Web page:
GADSDEN, Ala.—Faced with product shortages, Goodyear has decided to delay the shutdown of its passenger and light truck tire plant in Gadsden, following union members' approval of a more flexible working agreement. Members of United Steelworkers of America Local 12 authorized changes to the local contract during secret balloting Oct. 12-14, giving the company increased operational efficiency to make the facility more competitive, according to a joint statement.
Not only will Goodyear maintain tire production at the plant beyond the planned mid-December shutoff, the company will add between 400 and 550 jobs to the current hourly employment level of 600-650 at the factory, with recalls to start immediately.
Production levels will rise from the current 5,100 radial light truck tires a day to about 6,000 of those tires and 11,000 to 12,000 passenger tires a day, according to Local 12 officials.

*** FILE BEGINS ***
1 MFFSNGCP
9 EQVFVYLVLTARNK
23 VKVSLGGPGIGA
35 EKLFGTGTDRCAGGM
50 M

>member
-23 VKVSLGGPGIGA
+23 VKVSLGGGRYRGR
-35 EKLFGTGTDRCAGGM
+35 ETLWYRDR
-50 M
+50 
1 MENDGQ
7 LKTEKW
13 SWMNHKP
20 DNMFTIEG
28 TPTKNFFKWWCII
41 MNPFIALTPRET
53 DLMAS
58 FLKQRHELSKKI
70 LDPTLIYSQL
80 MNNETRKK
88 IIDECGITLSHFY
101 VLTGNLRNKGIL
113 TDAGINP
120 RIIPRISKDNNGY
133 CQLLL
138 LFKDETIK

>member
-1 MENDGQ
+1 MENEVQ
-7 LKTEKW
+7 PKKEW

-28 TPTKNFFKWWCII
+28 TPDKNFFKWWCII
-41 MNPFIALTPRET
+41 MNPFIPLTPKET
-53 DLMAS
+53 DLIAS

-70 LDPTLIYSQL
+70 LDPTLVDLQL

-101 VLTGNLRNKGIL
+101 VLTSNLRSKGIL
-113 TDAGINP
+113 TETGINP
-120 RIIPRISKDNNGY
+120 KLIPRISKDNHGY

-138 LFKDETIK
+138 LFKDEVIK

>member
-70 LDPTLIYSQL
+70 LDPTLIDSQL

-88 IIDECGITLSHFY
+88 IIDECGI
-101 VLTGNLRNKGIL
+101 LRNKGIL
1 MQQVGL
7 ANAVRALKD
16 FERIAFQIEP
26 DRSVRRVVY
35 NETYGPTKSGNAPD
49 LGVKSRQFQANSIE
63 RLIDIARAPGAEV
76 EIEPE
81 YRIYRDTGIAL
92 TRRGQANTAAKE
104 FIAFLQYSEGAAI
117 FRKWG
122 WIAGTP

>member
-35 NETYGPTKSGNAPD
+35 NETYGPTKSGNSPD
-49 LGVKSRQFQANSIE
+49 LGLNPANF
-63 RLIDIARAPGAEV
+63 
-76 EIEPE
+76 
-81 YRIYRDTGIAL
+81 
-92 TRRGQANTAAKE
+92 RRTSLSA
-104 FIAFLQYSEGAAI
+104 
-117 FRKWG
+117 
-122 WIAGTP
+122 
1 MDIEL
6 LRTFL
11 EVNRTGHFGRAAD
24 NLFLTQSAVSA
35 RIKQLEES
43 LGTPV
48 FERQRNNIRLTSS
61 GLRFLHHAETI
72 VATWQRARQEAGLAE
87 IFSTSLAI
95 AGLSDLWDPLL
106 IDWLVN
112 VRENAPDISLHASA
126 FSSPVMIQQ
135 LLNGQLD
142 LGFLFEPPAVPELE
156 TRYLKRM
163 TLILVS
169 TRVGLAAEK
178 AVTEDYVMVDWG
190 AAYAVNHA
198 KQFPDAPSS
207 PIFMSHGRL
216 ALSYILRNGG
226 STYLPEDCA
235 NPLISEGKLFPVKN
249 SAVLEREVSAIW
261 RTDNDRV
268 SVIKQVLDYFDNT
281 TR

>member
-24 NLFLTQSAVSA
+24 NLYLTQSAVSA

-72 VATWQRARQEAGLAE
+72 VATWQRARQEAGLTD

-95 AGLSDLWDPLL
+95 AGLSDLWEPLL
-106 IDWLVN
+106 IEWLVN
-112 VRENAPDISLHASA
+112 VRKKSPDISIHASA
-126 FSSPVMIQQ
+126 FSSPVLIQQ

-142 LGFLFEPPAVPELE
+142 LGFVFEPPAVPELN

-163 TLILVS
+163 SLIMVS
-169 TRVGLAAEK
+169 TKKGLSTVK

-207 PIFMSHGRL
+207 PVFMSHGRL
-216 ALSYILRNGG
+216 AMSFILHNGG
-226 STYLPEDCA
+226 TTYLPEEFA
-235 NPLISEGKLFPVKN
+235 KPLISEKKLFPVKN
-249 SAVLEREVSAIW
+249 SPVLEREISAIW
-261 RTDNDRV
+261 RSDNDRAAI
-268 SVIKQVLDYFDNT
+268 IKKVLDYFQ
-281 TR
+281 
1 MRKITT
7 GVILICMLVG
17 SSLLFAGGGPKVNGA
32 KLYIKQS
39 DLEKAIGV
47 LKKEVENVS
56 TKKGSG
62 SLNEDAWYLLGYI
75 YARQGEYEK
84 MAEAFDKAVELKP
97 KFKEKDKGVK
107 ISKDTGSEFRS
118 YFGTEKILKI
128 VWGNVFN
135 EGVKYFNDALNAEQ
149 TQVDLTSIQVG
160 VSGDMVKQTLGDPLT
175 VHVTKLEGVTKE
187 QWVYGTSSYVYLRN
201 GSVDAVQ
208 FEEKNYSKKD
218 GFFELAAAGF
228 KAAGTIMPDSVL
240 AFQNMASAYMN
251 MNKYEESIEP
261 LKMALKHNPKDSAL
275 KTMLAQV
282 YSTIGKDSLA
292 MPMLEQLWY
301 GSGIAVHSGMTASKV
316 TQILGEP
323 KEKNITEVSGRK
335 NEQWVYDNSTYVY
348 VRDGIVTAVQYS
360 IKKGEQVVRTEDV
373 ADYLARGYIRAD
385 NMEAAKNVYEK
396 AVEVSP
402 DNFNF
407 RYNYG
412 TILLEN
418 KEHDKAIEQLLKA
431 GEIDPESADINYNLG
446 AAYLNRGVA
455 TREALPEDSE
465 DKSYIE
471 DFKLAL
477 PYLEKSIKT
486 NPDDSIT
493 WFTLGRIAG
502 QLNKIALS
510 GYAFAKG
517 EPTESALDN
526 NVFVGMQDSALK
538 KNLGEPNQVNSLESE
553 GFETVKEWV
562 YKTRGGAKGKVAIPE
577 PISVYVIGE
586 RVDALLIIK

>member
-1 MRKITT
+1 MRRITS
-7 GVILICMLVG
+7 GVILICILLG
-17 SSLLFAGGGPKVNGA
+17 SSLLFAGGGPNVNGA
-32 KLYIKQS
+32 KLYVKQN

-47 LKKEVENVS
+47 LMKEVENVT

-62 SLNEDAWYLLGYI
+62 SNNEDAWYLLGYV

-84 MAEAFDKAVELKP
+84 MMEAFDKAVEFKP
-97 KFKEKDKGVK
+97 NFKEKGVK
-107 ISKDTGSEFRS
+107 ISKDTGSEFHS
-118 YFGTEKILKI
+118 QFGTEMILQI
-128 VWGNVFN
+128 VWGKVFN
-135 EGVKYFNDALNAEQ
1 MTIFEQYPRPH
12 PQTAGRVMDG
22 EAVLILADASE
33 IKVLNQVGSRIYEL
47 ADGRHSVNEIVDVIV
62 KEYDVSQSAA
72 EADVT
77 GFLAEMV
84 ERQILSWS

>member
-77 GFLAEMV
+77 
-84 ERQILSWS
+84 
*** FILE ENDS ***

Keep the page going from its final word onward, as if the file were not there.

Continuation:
Goodyear announced Feb. 3 that it would cease making tires at its oldest North American tire facility by year's end, while maintaining rubber mixing operations at Gadsden.
Goodyear officials approached Local 12 President Mickey Williams in early October with the proposal to continue tire production. The company cited higher than expected market demand—especially for light truck tires—as the reason. The two sides didn't release details of the agreement.
Union officials explained the proposition to members during six meetings held Oct. 12-14, with secret balloting after each session. Goodyear had indicated before the votes that there would be no further discussions if union members rejected the plan.
``This opportunity in Gadsden is an opportunity we didn't have a few weeks ago,'' Mr. Williams said. There was no guarantee on employment levels or how long the tire production would last, he added.
Goodyear said the type of cooperation shown in this agreement is what's needed in today's business climate. ``In today's market we need to move away from the old, institution mentality to a business focus that is responsive and timely,'' Bill Sharp, president of Goodyear's North American Tire business, said in a statement.